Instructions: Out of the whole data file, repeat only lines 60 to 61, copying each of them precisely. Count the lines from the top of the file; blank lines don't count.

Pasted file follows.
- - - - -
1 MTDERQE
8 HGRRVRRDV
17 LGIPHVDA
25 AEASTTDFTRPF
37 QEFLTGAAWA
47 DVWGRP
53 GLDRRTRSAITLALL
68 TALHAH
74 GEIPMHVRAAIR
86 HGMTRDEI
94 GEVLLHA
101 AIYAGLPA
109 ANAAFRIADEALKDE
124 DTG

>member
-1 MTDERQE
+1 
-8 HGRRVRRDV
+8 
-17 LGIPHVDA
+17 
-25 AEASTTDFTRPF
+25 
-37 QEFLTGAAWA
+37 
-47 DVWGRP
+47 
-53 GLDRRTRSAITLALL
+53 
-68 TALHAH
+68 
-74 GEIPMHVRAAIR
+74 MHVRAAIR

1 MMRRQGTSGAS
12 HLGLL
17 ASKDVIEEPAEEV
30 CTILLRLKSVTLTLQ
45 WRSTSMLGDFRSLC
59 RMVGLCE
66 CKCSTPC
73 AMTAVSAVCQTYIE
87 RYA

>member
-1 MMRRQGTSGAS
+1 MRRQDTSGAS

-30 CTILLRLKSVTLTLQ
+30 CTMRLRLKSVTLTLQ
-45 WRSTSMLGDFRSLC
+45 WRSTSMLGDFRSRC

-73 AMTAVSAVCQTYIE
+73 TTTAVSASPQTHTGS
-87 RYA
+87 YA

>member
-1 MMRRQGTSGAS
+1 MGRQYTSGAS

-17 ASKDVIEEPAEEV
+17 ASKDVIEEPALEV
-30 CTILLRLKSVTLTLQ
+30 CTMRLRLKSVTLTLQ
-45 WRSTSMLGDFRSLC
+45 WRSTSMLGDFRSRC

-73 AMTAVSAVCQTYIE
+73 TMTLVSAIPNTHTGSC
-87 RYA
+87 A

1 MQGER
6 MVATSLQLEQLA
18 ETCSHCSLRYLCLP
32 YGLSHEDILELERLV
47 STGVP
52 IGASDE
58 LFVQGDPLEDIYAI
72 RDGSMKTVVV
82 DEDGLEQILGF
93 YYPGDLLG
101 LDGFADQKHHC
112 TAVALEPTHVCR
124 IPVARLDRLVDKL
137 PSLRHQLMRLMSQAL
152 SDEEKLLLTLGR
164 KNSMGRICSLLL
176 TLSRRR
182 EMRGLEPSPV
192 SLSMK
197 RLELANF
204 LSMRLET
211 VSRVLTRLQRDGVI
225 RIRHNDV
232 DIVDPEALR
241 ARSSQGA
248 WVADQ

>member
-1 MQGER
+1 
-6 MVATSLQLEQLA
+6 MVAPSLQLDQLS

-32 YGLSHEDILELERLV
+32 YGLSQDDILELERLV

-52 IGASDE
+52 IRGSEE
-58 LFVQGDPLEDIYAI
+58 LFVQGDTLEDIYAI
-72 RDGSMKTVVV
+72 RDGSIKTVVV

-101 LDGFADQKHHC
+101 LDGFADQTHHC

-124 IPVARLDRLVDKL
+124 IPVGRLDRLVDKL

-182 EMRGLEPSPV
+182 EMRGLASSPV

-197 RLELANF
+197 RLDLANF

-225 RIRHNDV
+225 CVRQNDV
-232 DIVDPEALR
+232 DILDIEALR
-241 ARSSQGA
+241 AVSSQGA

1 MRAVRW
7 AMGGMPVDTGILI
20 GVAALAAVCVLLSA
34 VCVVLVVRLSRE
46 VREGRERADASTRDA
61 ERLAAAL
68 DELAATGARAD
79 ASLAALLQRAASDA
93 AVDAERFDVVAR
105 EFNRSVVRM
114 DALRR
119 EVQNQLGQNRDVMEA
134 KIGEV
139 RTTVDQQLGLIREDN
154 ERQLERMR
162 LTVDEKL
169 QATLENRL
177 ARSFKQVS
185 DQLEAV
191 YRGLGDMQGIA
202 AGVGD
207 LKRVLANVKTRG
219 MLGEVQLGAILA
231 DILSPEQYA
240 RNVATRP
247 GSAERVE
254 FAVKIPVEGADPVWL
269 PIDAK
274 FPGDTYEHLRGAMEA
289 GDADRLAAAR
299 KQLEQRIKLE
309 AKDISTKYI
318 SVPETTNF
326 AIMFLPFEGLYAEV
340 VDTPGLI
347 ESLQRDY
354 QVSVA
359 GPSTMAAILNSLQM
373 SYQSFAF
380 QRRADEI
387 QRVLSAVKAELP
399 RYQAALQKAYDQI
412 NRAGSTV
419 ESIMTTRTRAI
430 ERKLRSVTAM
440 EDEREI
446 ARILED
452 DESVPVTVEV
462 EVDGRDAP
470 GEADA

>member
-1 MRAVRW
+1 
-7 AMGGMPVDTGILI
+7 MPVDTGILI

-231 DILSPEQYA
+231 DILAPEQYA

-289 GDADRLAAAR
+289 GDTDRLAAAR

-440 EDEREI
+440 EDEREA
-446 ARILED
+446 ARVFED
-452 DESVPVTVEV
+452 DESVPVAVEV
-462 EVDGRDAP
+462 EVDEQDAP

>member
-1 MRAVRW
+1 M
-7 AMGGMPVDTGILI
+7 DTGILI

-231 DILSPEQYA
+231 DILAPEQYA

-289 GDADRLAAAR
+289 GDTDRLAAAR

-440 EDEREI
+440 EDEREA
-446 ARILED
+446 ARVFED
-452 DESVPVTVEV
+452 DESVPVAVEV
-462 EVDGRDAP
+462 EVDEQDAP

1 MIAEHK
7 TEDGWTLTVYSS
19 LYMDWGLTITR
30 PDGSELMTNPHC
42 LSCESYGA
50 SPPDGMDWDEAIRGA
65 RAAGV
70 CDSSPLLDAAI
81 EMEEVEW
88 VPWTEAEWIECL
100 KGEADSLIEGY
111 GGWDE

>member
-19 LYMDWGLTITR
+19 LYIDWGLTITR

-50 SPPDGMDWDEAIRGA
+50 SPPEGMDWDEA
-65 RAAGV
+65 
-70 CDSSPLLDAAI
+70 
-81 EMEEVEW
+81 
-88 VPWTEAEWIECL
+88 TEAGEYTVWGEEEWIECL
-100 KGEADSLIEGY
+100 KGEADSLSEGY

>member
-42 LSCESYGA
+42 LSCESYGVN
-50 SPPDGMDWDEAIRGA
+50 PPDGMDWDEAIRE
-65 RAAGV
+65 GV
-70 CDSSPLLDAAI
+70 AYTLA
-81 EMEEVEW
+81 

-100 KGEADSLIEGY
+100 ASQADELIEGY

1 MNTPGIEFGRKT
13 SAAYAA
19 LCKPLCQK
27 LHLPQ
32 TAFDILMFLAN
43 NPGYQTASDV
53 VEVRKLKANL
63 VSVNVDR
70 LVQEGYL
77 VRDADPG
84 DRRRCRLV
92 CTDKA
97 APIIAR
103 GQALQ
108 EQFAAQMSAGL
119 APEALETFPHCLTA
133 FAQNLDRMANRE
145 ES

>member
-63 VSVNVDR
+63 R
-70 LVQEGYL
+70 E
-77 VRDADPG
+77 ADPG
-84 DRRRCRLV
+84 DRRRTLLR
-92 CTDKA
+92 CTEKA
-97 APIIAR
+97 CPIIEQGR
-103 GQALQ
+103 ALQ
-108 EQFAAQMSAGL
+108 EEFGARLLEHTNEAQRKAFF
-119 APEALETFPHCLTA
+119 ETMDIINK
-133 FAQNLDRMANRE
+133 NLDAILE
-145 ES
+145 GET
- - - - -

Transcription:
+30 CTMRLRLKSVTLTLQ
-45 WRSTSMLGDFRSLC